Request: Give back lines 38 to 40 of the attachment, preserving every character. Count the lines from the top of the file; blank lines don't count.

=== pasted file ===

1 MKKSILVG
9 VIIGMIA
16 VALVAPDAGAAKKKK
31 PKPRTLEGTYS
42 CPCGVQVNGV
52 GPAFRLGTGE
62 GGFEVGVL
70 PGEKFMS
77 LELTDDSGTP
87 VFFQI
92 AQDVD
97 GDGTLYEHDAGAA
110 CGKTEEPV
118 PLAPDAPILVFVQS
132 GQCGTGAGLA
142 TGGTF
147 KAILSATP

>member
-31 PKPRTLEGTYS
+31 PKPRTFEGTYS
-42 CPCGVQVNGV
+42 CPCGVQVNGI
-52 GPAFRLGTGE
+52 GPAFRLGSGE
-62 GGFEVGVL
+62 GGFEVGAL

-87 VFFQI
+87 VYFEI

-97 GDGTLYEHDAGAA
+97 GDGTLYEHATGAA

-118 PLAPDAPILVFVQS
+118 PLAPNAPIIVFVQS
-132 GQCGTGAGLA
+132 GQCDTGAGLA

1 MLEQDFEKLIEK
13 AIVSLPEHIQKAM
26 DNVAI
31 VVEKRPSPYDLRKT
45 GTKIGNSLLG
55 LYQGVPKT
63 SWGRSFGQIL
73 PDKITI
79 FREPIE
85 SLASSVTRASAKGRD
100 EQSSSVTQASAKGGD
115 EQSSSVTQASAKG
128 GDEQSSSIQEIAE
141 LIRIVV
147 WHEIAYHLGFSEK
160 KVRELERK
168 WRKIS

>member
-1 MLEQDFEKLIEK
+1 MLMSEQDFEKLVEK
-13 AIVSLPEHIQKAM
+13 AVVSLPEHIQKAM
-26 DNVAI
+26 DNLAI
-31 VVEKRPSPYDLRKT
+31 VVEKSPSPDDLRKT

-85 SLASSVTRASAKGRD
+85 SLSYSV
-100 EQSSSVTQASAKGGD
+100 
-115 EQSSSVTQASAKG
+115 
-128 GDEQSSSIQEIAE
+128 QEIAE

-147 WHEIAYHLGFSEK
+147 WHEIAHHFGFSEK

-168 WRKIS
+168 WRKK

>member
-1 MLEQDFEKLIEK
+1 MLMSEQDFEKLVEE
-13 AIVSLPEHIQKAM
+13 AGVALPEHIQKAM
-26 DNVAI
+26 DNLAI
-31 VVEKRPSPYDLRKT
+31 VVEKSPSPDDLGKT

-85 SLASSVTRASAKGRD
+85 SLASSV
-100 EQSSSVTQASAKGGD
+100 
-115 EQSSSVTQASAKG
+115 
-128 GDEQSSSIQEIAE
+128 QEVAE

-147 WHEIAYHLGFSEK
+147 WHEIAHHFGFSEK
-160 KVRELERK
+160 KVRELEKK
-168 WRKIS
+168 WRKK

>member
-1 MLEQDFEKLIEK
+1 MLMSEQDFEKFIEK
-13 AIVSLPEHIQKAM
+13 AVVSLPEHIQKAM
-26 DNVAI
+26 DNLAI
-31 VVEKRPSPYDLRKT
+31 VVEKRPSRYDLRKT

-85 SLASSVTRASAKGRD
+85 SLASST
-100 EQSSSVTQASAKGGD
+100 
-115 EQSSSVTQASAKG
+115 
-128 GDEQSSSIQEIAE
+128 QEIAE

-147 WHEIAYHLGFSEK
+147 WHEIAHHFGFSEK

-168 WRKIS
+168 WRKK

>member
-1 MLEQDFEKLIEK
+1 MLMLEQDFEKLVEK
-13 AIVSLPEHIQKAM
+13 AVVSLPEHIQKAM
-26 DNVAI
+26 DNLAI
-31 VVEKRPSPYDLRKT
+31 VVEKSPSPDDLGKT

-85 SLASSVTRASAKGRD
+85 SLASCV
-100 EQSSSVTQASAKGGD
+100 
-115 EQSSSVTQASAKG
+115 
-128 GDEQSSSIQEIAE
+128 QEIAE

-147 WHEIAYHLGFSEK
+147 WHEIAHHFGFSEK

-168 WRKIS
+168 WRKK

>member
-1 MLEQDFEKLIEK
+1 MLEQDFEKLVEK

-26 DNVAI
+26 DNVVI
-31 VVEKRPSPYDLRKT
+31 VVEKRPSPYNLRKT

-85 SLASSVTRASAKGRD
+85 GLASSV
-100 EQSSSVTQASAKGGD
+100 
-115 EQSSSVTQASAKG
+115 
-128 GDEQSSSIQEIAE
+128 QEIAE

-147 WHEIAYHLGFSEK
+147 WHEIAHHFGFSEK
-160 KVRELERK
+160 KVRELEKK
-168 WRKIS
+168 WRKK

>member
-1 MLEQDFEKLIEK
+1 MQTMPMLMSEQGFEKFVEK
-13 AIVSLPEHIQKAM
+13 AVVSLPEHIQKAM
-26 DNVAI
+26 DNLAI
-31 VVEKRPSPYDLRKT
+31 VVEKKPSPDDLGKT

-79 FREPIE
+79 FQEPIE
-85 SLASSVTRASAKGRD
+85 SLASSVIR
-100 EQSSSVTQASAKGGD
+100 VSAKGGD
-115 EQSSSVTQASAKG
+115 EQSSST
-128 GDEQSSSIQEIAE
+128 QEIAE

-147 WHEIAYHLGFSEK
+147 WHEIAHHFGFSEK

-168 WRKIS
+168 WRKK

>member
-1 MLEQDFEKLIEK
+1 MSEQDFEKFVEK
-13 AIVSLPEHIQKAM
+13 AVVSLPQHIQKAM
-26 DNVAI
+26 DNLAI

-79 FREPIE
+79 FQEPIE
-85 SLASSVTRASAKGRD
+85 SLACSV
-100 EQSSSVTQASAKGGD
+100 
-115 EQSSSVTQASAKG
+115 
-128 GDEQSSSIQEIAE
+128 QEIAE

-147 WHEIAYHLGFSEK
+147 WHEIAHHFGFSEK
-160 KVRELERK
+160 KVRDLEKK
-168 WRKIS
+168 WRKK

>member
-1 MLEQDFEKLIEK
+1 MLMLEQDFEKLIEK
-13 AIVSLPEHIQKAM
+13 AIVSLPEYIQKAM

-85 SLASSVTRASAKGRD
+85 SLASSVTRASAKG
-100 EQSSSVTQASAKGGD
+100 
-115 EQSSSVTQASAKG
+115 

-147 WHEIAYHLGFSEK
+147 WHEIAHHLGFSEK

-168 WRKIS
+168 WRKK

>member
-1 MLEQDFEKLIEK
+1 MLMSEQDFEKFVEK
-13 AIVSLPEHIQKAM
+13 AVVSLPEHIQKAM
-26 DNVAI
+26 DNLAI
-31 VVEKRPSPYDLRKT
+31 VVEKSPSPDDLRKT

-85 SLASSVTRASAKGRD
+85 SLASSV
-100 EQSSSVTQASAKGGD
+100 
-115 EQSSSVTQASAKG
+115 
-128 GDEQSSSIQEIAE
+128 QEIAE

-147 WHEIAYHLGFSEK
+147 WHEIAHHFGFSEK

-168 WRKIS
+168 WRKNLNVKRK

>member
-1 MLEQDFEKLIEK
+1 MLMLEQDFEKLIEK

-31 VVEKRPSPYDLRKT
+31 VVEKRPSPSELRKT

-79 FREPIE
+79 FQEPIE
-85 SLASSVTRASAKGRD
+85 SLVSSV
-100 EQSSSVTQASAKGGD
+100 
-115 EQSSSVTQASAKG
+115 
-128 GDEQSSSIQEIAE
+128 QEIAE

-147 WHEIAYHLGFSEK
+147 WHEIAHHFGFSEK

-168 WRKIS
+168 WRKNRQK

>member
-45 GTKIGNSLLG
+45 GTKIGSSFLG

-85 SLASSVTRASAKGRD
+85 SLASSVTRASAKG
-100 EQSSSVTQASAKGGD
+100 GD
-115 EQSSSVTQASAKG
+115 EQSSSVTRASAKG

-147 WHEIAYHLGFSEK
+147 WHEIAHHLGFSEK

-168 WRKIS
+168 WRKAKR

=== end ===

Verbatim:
31 VVEKRPSPYDLRKT
45 GTKIGNSLLG
55 LYQGVPKT